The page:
The top figures, however, are not the most important on a totem pole. The poles are designed to be read from bottom to top, and the bottom figures are the most important as they carry the weight of all that is above them.
Here is the bottom of the totem pole called “Whereon-Climb-Frogs,” which told a story about the warrior chief ‘Nekt:
The entire pole:
The story involved ‘Nekt’s mother, who was stolen by a Haida chief and taken to his island to be his wife. After ‘Nekt was born, ‘Nekt’s mother cut off her sleeping husband’s head, and then escaped with her infant son in a canoe. The totem pole shows ‘Nekt in a canoe with his mother. The severed head of 'Nekt's father is also in the canoe, with his tongue connected to that of the infant 'Nekt.
Also in the town of Gitwangak was the picturesque St. Paul’s Anglican Church:
Next to the church was a separate tower that supposedly held the original 1893 church bell:
Another Gitxsan community in the area was Gitanmaax, meaning “people of the torch light fishing.” Gitanmaax is the site of the ‘Ksan Historical Village, a reconstructed Gitxsan village from the 1800’s with communal long houses made of cedar, totem poles, and a museum.
A totem at the entrance to the village:
The museum and gift shop:
The recreated longhouses had been built at half their normal size:
Three of the longhouses are open to the general public, but only if you are accompanied by a private guide. We signed up for a tour so that we could see the interiors and learn more about how the people lived.
Our guide was Travis, who started with the long house on the end—the Frog House:
The items inside the houses had been donated by members of the community, and photos were not allowed.
The Frog House contained items that the Gitxsan people would use in their daily life during the winter months when they lived in long houses. During the summer, they would move around in camps for fishing, hunting and picking berries and plants. The Frog House had a firepit in the center and raised platforms all around the edges, where families would sleep. The house was intended to hold all the members of a clan, with many families, up to about 60 people. The Gitxsan were matriarchal, and children were born into the mother’s clan. Every family would have their own space on the raised ledges, separated only by stacks of bentwood boxes.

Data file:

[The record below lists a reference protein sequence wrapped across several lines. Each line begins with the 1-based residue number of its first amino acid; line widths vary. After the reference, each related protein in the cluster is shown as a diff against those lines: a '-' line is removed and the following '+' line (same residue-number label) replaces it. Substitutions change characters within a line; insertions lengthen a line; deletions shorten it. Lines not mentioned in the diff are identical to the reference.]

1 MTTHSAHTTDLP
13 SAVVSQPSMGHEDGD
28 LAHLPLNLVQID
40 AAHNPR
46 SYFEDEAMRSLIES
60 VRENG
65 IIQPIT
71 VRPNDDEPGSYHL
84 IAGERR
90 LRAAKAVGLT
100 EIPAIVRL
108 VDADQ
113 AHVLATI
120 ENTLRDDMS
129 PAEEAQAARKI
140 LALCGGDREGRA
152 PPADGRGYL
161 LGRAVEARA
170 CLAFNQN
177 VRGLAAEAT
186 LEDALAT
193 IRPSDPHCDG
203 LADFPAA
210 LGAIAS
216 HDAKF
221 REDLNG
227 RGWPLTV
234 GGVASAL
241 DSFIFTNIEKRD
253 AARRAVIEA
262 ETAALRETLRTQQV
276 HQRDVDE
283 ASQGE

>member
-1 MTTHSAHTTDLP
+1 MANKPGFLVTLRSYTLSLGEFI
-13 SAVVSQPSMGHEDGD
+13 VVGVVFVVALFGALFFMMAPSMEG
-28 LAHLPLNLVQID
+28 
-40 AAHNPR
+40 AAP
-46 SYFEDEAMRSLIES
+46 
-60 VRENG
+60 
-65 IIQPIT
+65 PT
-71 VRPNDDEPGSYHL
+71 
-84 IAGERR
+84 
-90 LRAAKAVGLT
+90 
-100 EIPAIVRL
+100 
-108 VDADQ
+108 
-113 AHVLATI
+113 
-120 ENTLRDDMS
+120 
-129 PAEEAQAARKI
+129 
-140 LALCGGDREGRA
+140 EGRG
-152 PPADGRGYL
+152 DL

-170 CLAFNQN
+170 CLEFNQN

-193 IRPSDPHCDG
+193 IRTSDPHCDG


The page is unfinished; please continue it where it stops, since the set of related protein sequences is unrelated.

Each house had an excellent audio presentation about the many displayed items.
The next house was the Wolf House, which was set up for a ceremonial Feast. For security reasons, the door was designed so that only one person at a time could enter or exit:
Inside the Wolf House, we found many items used during a traditional Feast, including a large canoe-shaped bowl that held the communal soup, the talking stick that the chief would hold when he wanted to be the only one speaking, and gifts that would be distributed to the people attending the Feast—furs, shells, carved wood, food, blankets, and highly-prized copper items such as shields.
The final long house on our tour was the Fireweed House, which contained masks, costumes, and regalia worn by dancers and those attending a traditional Feast.
Because the Gitxsan villages were located off of the main trading route established by Europeans, the Gitxsan culture remained unaffected by outside influence until the 1870’s. Although the Canadian government outlawed native Feasts from 1884 to 1951, the celebrations continued in secret throughout that time. Much of the Gitxsan culture has been retained and continues in the present day.
Sebastian, outside the long houses:
We came away from the ‘Ksan Historical Village with a greater understanding and appreciation for the shared ideas and traditions that still bind the Gitxsan people together today.
As we left the museum, I stood one last time in front of the words that covered a lower wall near the museum entrance. It was the Creedo of the Peaceful Traveler:
An open mind, a gentle heart, grace and gratitude, appreciation and respect, and friendship. Yes, please let me be a peaceful traveler. Amen.